Soulive Evolves

The kings of nu-jazz grow up

Personally, I just can't stand doing the same thing all the time," says Soulive drummer Alan Evans. "And all of us feel the same way. I think a lot of musicians, no matter what you're doing, you always feel the need to reinvent yourself."

Subsequently, to keep from stagnating, Evans and his bandmates (Eric Krasno and biological brother Neil Evans) have begun to focus on composing shorter songs, something that's not easy for the typically jam-oriented musicians.

"It's a challenge to say something meaningful in a short period of time, within the structure of a song," Evans notes.

He reached this conclusion one day while he and a friend were listening to a Jimmy Herring solo. The Aquarium Rescue Unit guitarist's playing brought things into focus.

"It was the most insane guitar solo I've heard," Evans recounts. "And he was like, 'Dude, now listen back to it, and I'm gonna time it.' And he timed this guitar solo, and it was somewhere, from what I remember, between 12 and 20 seconds long. Before he pointed that out to me, you would think the guitar solo was like ten minutes long. And that's no bullshit, man. What that demonstrated to me was that you didn't need to take a 20-minute guitar solo to really make a point, to really say something. Dude did it in less than 20 seconds. He said more than most cats say in a whole evening of playing. I just thought that was really powerful."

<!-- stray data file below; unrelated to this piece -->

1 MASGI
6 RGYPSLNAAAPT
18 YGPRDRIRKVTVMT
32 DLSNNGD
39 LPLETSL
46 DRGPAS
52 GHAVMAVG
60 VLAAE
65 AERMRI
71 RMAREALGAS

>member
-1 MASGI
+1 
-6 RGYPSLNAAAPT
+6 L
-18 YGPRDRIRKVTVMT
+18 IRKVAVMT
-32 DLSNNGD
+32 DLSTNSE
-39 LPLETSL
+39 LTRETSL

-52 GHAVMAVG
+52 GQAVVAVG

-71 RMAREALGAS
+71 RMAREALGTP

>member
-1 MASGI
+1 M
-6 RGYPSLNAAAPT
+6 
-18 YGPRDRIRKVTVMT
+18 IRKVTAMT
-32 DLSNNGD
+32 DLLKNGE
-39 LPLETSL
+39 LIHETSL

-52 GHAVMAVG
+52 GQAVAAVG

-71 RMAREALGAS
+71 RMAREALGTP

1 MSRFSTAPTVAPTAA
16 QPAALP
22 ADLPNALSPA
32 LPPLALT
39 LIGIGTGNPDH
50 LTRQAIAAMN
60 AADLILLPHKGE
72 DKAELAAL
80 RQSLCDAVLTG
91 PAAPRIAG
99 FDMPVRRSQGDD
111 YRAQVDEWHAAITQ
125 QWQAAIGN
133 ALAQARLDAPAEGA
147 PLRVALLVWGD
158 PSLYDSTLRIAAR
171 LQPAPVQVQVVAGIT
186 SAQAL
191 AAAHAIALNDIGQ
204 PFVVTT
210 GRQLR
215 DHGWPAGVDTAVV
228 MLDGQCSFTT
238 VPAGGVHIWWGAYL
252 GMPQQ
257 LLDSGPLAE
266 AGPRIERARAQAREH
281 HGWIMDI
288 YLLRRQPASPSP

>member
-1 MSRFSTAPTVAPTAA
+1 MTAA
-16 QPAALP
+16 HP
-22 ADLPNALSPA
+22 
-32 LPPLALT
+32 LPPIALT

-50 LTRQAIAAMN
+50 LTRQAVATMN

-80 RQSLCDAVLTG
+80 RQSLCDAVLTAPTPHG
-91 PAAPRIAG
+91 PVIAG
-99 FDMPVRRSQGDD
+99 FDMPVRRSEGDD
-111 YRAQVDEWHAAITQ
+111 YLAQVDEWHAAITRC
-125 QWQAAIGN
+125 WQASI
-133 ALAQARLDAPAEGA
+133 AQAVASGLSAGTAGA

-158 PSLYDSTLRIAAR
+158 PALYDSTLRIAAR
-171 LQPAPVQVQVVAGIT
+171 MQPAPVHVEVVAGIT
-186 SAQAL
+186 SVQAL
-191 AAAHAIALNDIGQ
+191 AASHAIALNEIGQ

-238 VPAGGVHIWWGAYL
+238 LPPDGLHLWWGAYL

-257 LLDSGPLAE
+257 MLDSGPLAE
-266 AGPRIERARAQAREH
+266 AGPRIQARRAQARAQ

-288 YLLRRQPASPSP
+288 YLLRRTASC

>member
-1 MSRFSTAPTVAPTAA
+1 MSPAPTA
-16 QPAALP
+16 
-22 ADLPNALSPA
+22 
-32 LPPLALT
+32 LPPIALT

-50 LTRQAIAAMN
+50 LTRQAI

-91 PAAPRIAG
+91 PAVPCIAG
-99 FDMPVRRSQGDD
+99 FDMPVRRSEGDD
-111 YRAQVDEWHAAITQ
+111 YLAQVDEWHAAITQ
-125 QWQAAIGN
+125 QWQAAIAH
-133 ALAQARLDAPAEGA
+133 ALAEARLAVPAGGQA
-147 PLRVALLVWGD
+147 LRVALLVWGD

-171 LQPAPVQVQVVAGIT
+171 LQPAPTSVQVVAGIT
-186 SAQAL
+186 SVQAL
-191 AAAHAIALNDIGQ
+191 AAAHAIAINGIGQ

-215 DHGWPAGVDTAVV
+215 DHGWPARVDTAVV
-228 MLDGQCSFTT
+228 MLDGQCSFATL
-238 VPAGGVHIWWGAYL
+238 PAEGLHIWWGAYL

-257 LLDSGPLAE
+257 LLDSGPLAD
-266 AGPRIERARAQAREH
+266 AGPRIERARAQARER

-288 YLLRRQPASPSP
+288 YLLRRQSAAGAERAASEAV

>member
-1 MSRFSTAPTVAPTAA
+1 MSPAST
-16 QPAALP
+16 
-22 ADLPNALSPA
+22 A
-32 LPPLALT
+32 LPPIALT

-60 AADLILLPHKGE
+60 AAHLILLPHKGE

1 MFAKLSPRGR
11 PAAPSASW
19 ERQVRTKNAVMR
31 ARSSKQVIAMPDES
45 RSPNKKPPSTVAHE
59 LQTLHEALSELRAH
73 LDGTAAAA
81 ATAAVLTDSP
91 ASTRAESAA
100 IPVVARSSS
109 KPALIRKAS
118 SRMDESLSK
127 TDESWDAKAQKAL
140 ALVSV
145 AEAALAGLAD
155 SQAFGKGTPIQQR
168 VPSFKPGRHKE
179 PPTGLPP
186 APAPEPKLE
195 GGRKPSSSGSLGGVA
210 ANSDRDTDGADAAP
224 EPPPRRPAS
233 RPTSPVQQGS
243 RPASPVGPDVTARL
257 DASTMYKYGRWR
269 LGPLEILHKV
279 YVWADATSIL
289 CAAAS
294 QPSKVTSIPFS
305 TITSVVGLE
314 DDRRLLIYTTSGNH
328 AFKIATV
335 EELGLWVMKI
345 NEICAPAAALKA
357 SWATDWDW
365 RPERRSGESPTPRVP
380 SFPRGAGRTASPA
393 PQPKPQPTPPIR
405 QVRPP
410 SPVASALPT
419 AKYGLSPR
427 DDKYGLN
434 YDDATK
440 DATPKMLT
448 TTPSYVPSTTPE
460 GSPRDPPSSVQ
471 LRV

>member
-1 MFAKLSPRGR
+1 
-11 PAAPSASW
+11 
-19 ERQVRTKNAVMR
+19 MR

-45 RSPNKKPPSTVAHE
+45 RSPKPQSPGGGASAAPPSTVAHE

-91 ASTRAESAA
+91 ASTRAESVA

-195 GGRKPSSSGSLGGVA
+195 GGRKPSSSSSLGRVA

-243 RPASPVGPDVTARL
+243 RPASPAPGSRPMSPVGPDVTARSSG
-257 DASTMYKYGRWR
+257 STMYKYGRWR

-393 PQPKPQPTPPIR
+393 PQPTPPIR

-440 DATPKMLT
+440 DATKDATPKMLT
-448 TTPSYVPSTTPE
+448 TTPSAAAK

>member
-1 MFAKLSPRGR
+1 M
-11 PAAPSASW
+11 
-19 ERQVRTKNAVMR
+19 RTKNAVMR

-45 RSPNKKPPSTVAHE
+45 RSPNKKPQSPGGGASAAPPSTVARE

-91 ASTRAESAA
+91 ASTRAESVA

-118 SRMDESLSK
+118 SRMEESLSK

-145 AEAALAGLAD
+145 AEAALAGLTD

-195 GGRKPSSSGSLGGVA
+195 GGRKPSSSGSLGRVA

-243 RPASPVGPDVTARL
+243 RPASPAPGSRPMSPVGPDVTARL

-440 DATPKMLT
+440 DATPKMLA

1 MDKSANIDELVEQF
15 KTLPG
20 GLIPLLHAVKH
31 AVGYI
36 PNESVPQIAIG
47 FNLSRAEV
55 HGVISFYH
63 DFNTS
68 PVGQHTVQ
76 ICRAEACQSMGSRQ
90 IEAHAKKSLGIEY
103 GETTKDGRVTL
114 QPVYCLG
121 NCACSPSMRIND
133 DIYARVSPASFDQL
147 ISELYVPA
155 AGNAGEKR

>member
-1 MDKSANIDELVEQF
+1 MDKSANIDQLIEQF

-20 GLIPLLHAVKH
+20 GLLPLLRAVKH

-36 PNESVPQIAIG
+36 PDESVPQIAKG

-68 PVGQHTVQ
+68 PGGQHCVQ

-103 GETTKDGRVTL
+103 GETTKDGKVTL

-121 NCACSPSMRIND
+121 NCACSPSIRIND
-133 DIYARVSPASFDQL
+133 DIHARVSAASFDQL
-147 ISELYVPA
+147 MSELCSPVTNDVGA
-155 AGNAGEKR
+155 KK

Soulive takes a similar less-is-more approach on its latest effort, No Place Like Soul, the first new release on the recently relaunched Stax imprint. Evans says he's psyched to be working with the iconic label, which has released records by some of his favorite artists: Isaac Hayes, Otis Redding, and Booker T. & the MG's. In the tradition of those Stax recordings, Soulive wanted to make No Place Like Soul a cohesive album, not just a collection of tunes.

"It's an album, from start to finish," he says, "which I don't think you find very much anymore."

Evans has a point, especially in the singles-driven iTunes era, which didn't even exist back when Soulive first got together and issued its debut, 1999's Get Down! Inspired by organ-based trios and Jimmy Smith, Soulive's groove-laden sound straddles both soul and jazz in a way that no other group on the market is able to do. But as the players matured, they felt like they needed to move forward and rethink things stylistically.

"Doing the soul-jazz thing was a lot of fun, but we just got tired of doing it," Evans confesses. "We had a great time doing it, and we wrote some really cool tunes. But especially when you're a touring band like we are, you're playing those tunes every night — and we were improvising on those tunes. But you can only do so much, and then it's just time to write new tunes."

Soulive performs on Friday, April 4, at the Culture Room, 3045 N. Federal Hwy., Fort Lauderdale. Tickets are $18, and the show starts at 8 p.m. For more info, call 954-564-1074, or visit www.cultureroom.net.

 
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